A sentence in a recent Tom Verducci mailbag set a few Yankees a-twitter this week. “Remember,” wrote Verducci, “the Yankees preferred Ross Ohlendorf over Owings in the Big Unit trade, otherwise he’d be their No. 3 starter and DH these days!”
Now while Ross Ohlendorf clearly has a bright future as a Major League reliever ahead of him — his stuff and his recent 6 IP, 3 H, 1 BB, 7 K line are testaments to that — Micah Owings is a desirable starter with excellent stuff. Yankee fans would have every right to be a little dismayed if the team truly favored Ohlendorf over Owings. But the problem with Verducci’s claim is that it’s simply not true.
A few weeks earlier, Verducci’s Sports Illustrated colleague and fellow columnist Jon Heyman wrote about Micah Owings’ role in the Randy Johnson trade talk as well. His take, however, was completely different from that of Verducci’s: “The Yankees tried hard for Owings in Randy Johnson trade talks after the 2006 season, even offering to send Arizona a few million more if they’d include him. No go.”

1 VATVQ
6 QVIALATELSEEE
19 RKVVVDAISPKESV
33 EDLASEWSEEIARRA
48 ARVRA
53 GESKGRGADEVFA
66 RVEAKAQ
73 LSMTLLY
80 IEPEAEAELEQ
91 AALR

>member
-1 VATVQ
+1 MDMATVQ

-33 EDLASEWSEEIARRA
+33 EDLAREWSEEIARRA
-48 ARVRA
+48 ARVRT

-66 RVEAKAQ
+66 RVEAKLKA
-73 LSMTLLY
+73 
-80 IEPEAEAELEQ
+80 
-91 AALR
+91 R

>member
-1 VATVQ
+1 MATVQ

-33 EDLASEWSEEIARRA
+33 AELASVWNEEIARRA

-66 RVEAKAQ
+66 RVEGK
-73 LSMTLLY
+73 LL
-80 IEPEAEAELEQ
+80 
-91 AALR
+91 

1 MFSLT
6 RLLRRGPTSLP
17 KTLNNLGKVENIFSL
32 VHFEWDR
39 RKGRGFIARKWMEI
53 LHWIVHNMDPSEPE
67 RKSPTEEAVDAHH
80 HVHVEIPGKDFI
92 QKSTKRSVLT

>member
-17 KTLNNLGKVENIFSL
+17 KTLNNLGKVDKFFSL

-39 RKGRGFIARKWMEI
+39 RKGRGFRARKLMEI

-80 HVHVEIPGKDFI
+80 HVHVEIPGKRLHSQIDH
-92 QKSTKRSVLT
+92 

What Heyman wrote jibes with press reports from the time of the trade in December 2006 and January 2007. At the time, New York reporters offered up differing takes. Some said that the Yankees maybe could have landed Owings if they were prepared to shell out more money for the D-Backs and accept fewer players in return. Others said that Owings was considered to be an “untouchable” in Arizona’s farm system.
While Verducci’s analysis seems off the mark, what Heyman offers seems most realistic. The Yanks wanted Owings as any team would, and the Diamondbacks opted to hold on to their prized prospect. With Ohlendorf on the team, a compensation pick from Vizcaino on the way and the Big Unit’s health issues lately, I’d say the Yankees did just fine for themselves in that trade.